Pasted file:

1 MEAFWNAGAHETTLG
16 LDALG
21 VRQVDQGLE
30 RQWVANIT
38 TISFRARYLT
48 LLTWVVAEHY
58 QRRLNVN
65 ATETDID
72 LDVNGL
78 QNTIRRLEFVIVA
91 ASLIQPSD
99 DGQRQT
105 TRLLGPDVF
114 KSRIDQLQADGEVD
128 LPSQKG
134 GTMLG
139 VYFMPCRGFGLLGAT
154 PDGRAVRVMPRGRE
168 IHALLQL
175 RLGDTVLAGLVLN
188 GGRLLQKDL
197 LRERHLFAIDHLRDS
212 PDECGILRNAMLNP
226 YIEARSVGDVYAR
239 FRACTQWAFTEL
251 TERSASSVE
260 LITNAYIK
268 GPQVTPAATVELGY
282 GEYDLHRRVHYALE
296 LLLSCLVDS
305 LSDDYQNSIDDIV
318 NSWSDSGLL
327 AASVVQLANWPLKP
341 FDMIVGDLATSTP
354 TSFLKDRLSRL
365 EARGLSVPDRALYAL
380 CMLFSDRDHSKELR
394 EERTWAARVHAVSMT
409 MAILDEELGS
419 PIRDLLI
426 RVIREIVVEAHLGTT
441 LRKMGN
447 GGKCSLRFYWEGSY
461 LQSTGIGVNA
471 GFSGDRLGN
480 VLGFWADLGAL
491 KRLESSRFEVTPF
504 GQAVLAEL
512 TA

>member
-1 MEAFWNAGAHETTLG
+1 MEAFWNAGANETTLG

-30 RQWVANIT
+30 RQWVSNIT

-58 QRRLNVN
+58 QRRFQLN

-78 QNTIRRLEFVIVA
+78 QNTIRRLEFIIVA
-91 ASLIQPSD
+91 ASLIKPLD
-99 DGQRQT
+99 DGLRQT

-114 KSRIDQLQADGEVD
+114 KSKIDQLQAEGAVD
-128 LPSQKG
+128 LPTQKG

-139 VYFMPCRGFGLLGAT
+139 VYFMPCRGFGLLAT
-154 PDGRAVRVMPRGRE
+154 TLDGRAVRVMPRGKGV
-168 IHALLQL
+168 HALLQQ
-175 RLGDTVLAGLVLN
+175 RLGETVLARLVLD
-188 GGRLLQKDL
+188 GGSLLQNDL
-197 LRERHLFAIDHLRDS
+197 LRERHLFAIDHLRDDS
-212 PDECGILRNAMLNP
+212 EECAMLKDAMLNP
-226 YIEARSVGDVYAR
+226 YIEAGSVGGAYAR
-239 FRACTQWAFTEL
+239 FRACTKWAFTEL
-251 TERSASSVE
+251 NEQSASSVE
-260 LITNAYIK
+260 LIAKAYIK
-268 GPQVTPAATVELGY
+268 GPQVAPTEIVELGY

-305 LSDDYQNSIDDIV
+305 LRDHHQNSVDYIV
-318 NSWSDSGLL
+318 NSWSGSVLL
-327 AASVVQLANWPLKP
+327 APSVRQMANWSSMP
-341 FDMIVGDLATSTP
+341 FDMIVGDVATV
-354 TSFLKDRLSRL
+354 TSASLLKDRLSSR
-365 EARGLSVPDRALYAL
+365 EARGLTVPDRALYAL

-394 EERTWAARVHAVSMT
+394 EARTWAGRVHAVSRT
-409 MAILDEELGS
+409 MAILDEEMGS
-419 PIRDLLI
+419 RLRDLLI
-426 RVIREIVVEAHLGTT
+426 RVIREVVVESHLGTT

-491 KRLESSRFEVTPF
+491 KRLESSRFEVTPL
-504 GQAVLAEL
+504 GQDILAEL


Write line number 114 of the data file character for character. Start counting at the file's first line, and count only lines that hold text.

+504 GQDILAEL